Repetition, as they say, is a sign you failed to get your message across the first time.

That certainly appeared to be true at Prime Minister's Questions (PMQs) yesterday.

David Cameron spent much of the half-hour session attempting to wrestle with a rather convoluted metaphor, designed, it appeared, to cast Labour as responsible for ruining the UK economy.

Unfortunately for the Prime Minister, he struggled to get his point across, again and again and- you get the point.

The Conservative leader had started off well, with a flourish even, as he accused Ed Miliband of being the "croupier in the casino" as the UK economy went bust.

But his comment caused heads to be scratched even on the Tory benches. The Labour leader has been accused of many things, but never of looking like he knows anything about gambling.

One MP even questioned afterwards whether the public would believe that Mr Miliband had ever visited a casino.

His charge having failed to stick the first time, the PM came back for a second go. This time he widened his attack, suggesting that the whole of the previous Labour government had been croupiers.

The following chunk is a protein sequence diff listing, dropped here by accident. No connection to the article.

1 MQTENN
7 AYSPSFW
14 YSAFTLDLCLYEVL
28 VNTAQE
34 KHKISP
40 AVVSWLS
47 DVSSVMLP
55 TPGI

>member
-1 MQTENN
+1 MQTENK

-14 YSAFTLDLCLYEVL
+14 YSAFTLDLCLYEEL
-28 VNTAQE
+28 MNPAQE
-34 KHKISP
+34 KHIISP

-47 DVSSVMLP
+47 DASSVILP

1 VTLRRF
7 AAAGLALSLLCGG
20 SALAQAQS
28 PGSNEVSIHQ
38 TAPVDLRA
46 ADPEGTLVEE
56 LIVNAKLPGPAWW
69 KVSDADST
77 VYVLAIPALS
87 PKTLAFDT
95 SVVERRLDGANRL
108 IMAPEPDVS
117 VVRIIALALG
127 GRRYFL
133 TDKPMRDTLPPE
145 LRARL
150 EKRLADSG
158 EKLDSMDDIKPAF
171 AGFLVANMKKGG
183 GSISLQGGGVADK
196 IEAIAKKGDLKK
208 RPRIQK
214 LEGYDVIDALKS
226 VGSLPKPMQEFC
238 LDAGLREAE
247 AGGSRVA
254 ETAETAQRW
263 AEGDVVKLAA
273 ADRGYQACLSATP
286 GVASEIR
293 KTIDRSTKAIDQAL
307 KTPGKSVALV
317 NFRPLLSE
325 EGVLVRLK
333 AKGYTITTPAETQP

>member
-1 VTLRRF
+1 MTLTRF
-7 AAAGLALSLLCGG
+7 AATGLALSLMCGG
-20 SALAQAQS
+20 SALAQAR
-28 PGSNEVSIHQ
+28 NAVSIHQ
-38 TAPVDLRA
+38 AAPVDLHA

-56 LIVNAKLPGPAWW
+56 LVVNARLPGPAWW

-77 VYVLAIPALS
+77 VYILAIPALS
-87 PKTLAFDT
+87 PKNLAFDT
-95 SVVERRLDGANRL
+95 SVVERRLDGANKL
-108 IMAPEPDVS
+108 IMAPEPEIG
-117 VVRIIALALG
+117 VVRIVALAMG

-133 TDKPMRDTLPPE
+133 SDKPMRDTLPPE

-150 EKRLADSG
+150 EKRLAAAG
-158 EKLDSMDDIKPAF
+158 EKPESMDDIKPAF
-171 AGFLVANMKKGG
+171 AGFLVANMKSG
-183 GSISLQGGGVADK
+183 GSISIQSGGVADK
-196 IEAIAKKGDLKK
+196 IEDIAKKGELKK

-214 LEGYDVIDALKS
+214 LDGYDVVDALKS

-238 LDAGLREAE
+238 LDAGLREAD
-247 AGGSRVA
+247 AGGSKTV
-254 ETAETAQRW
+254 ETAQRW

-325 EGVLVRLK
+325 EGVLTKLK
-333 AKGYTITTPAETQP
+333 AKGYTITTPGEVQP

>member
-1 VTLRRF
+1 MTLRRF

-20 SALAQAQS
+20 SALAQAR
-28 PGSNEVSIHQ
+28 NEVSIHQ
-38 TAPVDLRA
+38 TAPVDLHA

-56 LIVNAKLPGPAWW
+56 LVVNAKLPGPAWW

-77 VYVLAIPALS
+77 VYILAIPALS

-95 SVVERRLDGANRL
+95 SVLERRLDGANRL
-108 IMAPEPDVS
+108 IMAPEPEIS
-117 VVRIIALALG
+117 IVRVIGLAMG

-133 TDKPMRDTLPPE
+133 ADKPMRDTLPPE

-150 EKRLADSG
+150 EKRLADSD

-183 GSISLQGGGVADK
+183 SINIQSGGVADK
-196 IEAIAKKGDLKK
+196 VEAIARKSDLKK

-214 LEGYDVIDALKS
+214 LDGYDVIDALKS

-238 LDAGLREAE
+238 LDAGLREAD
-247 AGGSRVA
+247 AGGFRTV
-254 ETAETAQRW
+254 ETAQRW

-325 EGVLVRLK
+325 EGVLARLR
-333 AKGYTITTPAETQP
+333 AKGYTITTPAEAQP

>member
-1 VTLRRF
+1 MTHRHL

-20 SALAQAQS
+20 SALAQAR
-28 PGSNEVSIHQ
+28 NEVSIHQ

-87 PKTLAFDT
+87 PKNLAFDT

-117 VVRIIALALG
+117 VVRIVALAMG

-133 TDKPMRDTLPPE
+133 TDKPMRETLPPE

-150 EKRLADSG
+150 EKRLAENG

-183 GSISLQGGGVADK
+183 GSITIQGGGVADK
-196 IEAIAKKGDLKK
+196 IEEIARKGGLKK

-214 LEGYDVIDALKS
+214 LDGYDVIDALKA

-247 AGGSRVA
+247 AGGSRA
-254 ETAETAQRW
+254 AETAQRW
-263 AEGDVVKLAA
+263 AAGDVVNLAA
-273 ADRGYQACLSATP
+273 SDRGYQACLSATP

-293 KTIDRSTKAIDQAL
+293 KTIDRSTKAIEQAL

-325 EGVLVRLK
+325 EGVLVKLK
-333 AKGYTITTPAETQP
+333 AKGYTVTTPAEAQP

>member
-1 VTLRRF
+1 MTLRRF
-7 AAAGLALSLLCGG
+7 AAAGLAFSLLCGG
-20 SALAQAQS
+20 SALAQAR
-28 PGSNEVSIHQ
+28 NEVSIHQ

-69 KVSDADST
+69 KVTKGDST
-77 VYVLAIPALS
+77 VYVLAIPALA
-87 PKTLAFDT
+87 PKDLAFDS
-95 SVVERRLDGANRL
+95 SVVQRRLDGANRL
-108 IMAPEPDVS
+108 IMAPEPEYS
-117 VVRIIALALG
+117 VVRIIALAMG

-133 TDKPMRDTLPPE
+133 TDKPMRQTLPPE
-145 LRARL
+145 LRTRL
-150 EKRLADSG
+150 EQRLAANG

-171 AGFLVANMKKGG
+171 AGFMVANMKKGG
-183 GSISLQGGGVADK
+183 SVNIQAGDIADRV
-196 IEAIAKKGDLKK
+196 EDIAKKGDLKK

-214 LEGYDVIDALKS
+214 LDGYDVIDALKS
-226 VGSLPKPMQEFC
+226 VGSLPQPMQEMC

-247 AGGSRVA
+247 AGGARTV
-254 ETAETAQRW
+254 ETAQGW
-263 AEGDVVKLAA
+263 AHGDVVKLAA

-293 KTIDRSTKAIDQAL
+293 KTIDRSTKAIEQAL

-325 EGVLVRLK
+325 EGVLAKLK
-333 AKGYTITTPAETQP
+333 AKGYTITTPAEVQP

But he appeared to lose it on the third reference, when he suggested that Ed and his team had merely been "sitting in the casino" when disaster struck – conjuring up an image of confused customers.

By the fourth time- well, even some Tory backbenchers looked weary. For that matter, the metaphor itself was a bit confused.

Are croupiers really the bad guys in a casino? There is a reason, surely, that the phrase is not "the croupier always wins".

Still it may get more traction than the PM's other rebranding attempt of the day.

He told the opposition leader that the "bedroom tax" was not the "bedroom tax". It was the "single room supplement".

Political observers suggested this had about as much chance of catching on as the "community charge" had for the "poll tax".